Scientists have discovered that the gene that UVA Health researchers discovered is responsible for the deadliest type of brain tumor is also responsible for two forms of childhood cancer.
The new discovery could open the door to the first targeted treatments for two types of rhabdomyosarcoma, a soft tissue cancer that mostly affects young children.
Research shows that the gene may also play an important role in other types of cancer that form in muscle, fat, nerves and other connective tissues in both children and adults.
“We have gathered a lot of evidence to support this [the gene] AVIL is a powerful driver for both major types of rhabdomyosarcoma,” said researcher Hui Li, Ph.D., of the Department of Pathology at the University of Virginia School of Medicine and UVA Cancer Center. “The tumors depend on oncogenes AVILwhich supports the rationale for the development of targeted therapeutic interventions AVIL in this childhood cancer.”
Lee and his team discovered in 2020 that the gene AVIL is the oncogene (gene that causes cancer) responsible for glioblastoma, the deadliest form of brain cancer. Fewer than 7% of glioblastoma patients survive five years after diagnosis.
Lee’s discovery of 2020 was named one of the biggest biomedical discoveries of the year by the editors of the health news site STAT. Lee’s latest work builds on this research and suggests that AVIL even more important than previously thought.
Malfunctions in AVILLi and his team discovered that they play an important role in the development of two major subtypes of rhabdomyosarcoma. In a paper describing the findings, he and his colleagues describe rhabdomyosarcoma as “dependent” on overactive genes. They ultimately mark AVIL a “bona fide oncogene” for rhabdomyosarcoma.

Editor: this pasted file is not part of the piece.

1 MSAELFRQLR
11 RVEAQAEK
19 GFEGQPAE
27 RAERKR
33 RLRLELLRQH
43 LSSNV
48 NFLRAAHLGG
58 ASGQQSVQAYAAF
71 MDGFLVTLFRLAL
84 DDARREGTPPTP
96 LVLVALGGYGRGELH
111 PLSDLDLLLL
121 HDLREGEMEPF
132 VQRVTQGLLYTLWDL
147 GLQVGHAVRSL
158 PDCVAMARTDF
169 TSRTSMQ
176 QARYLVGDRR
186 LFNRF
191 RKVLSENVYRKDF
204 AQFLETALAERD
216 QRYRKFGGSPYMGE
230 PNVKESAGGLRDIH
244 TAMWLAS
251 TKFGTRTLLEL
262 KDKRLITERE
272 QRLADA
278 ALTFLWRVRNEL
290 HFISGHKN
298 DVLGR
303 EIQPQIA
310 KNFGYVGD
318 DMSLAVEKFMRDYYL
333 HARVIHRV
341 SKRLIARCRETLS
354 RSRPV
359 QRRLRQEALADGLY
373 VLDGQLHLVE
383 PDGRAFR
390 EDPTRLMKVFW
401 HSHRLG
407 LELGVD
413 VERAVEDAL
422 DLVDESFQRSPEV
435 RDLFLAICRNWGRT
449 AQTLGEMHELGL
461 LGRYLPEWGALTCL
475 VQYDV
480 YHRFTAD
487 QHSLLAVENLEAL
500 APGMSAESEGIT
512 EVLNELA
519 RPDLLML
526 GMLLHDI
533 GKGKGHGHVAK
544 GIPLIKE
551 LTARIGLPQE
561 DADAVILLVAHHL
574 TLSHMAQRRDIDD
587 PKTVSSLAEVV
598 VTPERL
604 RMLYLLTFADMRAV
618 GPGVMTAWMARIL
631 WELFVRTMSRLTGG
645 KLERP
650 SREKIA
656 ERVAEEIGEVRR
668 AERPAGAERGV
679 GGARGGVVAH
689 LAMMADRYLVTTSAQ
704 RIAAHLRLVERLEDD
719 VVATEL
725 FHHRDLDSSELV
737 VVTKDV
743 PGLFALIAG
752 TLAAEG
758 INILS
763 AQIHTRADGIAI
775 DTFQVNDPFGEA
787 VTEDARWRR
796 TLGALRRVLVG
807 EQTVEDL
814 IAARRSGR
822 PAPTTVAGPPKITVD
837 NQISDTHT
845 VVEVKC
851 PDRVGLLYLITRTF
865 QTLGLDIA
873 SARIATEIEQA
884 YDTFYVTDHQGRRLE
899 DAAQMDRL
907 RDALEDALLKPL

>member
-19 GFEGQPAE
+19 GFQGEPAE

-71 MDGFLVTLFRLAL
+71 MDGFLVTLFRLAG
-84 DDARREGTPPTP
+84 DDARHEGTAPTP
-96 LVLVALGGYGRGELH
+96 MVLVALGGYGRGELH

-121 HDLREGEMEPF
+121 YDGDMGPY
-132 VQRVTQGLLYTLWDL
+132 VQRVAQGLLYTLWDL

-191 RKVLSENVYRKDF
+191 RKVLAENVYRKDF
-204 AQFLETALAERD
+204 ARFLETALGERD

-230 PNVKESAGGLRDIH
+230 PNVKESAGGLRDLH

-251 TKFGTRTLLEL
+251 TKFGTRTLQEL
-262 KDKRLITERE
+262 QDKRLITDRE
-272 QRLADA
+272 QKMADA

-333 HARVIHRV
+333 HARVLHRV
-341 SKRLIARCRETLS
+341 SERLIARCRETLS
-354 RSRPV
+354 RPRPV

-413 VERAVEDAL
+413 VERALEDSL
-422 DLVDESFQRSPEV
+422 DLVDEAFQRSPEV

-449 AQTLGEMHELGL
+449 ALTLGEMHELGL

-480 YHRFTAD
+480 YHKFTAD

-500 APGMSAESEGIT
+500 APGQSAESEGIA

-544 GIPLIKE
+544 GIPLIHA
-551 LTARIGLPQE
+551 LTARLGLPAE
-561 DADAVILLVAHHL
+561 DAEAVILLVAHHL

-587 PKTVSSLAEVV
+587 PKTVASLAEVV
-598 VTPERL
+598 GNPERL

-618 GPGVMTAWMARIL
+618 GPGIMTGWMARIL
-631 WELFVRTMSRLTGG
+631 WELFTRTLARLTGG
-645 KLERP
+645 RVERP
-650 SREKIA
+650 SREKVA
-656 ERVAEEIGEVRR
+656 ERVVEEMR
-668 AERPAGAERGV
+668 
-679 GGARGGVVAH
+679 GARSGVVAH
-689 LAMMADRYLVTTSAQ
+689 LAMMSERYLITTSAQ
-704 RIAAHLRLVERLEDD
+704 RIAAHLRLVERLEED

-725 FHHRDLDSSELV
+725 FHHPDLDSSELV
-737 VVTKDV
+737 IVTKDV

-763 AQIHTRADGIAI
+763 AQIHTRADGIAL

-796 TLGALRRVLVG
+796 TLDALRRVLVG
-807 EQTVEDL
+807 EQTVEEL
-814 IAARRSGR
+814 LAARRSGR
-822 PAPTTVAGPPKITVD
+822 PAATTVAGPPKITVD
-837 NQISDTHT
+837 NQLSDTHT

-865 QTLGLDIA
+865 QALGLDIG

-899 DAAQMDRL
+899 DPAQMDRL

AVIL may be a point of convergence for two different cellular processes that cause soft tissue cells to become cancerous, the researchers note. Blocking activities c AVILThey found that it prevented the formation of rhabdomyosarcoma both in cell samples in laboratory dishes and in mouse models of the disease.
It’s a promising sign that the discovery could lead to new targeted treatments for rhabdomyosarcoma, a relatively rare but potentially deadly cancer. Even with multimodal therapeutic interventions, the survival rate of high-risk children is less than 20%.
A new study also shows this AVIL overactive in other soft tissue cancers known as sarcomas. Researchers have found that the degree of overactivity correlates with patient outcomes, suggesting that AVIL may be a vulnerability for these cancers as well.
“These results, plus our previous work with brain tumors, suggest that AVIL is an oncogene that, when overactivated, can trigger the development of several types of cancer,” Lee said.
Finding better ways to prevent and treat childhood cancer is an urgent mission of the UVA Cancer Center, which this year was designated a Comprehensive Cancer Center by the National Cancer Institute. The designation recognizes elite cancer centers with the nation’s most outstanding oncology programs. UVA is one of 52 comprehensive cancer centers in the nation and the only one in Virginia.
Childhood cancer results published
Li and his team published their findings in the scientific journal PNAS. The team consisted of Zhongqiu Xie, Paul L. Yanczyk, Xinrui Shi, Tiong Wan, Sandeep Singh, Robert Cornelison, Jingjing Xu, James W. Mandel, Frederick G. Barr, and Li.
The work was supported by the National Cancer Institute of the National Institutes of Health, grant R01CA240601, and the NCI Intramural Research Program. Patient cell samples were provided by St. Jude Children’s Research Hospital, and high-performance computing systems and services were provided by the UVA School of Data Science and other UVA partners.